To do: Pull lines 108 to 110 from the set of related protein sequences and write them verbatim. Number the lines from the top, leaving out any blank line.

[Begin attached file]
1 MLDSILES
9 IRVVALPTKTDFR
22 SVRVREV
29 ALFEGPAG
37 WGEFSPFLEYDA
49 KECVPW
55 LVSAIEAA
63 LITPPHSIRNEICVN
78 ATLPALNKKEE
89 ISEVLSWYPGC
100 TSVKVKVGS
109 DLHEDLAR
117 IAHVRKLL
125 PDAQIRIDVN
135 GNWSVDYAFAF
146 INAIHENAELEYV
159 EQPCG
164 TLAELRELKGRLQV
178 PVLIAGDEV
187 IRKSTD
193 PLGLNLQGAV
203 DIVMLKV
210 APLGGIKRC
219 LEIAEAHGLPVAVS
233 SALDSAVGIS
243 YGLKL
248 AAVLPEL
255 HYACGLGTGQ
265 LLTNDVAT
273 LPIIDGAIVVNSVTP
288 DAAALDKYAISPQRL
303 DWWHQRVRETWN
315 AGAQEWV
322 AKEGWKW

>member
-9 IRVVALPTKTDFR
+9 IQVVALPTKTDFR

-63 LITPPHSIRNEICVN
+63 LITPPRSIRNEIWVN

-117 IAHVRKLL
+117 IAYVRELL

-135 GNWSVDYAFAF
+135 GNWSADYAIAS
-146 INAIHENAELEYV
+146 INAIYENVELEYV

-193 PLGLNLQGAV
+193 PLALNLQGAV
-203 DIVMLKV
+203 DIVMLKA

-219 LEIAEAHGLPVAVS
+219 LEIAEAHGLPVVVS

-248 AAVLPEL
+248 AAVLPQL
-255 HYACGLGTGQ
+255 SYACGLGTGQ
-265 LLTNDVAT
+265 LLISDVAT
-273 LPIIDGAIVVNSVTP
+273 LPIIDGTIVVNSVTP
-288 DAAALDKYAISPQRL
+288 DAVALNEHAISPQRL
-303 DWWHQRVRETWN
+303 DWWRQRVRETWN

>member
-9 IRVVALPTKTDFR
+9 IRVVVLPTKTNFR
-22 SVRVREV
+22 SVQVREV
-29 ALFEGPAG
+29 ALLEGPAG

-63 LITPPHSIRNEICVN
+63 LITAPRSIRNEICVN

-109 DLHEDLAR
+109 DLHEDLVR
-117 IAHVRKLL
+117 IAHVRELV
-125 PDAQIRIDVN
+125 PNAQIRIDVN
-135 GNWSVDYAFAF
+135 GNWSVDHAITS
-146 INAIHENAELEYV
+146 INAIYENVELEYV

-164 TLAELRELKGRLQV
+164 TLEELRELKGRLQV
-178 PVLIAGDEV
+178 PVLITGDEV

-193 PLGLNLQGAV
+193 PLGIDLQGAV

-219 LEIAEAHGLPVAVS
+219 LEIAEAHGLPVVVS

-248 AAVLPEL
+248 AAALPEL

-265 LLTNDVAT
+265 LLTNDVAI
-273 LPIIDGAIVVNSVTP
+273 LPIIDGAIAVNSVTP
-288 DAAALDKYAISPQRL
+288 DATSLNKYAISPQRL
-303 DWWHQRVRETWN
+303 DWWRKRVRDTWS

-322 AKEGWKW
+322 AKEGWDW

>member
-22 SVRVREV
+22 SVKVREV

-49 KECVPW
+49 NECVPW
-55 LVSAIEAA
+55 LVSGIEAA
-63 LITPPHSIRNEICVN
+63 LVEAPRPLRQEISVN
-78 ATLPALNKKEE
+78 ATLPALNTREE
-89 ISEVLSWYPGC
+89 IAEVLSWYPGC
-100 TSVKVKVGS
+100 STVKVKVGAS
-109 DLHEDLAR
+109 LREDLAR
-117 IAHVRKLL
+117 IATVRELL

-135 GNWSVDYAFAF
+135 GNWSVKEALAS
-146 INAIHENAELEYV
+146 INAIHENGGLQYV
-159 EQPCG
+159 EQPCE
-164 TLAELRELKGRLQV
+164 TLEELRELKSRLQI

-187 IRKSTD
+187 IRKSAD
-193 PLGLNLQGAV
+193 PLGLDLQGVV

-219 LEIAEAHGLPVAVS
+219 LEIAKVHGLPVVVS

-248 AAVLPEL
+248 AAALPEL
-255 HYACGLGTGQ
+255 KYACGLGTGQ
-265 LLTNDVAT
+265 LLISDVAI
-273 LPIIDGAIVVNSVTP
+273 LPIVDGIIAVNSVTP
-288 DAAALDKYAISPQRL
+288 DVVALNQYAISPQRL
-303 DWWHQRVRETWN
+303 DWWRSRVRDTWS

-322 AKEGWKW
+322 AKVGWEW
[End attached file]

-55 LVSAIEAA
+55 LVSGIEAA
-63 LITPPHSIRNEICVN